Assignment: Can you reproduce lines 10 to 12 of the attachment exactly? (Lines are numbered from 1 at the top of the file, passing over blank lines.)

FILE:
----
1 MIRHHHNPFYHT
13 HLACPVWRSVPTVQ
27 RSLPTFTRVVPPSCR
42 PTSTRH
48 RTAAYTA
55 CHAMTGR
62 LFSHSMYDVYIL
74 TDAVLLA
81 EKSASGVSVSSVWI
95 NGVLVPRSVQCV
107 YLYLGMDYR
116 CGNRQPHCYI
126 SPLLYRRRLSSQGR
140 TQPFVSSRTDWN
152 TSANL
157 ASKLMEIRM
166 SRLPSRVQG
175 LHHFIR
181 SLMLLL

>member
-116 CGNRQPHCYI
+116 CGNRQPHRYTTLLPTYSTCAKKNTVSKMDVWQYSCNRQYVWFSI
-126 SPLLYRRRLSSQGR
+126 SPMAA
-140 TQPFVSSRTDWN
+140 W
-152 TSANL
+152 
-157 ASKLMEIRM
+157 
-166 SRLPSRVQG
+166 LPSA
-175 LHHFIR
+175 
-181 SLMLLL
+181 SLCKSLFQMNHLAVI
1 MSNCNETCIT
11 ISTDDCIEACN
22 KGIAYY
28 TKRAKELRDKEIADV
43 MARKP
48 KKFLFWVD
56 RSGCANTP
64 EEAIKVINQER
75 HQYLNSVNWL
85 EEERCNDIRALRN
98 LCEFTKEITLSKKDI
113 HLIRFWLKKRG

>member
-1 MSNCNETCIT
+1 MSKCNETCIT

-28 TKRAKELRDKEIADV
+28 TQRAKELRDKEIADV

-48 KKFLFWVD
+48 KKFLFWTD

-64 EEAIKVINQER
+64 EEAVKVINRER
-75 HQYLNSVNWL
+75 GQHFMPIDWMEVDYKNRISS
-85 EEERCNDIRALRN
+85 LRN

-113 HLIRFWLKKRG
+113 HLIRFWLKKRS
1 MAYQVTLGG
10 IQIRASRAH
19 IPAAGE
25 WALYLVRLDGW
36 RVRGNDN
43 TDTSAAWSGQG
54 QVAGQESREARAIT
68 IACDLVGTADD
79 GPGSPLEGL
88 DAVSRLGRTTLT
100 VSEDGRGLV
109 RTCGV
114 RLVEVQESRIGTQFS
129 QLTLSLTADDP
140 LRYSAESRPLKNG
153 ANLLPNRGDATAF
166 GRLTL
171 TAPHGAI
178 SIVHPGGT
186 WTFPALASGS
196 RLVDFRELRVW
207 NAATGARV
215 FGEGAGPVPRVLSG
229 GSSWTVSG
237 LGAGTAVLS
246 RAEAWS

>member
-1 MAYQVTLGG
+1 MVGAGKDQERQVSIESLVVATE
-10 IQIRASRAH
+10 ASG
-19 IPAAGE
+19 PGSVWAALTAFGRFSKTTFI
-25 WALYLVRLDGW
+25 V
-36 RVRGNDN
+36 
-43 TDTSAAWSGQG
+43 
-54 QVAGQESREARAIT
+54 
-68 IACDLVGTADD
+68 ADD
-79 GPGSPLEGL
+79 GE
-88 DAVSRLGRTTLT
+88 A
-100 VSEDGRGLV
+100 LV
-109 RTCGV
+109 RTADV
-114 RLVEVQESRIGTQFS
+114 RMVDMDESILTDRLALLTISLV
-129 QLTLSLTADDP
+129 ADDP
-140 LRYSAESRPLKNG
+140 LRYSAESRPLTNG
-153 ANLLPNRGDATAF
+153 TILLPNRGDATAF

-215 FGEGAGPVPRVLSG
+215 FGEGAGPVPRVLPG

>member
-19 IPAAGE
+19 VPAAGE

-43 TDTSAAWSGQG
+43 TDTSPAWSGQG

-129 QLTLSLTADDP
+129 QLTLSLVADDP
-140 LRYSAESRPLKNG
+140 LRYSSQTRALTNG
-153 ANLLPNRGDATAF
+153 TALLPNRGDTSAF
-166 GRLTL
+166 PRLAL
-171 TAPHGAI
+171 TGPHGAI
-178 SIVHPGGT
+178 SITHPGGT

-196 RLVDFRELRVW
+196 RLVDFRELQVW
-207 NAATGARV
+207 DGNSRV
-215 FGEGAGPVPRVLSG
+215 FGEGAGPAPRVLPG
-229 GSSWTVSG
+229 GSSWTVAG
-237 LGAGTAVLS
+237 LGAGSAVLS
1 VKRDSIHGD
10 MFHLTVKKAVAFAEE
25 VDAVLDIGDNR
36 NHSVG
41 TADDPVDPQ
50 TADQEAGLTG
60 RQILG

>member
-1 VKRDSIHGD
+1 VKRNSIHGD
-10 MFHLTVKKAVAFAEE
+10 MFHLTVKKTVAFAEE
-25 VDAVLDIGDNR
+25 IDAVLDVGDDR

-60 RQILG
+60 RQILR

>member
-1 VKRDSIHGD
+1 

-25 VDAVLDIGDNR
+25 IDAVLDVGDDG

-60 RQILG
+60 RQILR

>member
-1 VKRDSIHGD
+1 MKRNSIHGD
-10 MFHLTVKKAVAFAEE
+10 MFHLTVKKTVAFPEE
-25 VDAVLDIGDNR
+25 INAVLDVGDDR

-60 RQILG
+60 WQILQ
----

95 NGVLVPRSVQCV
107 YLYLGMDYR
116 CGNRQPHCYI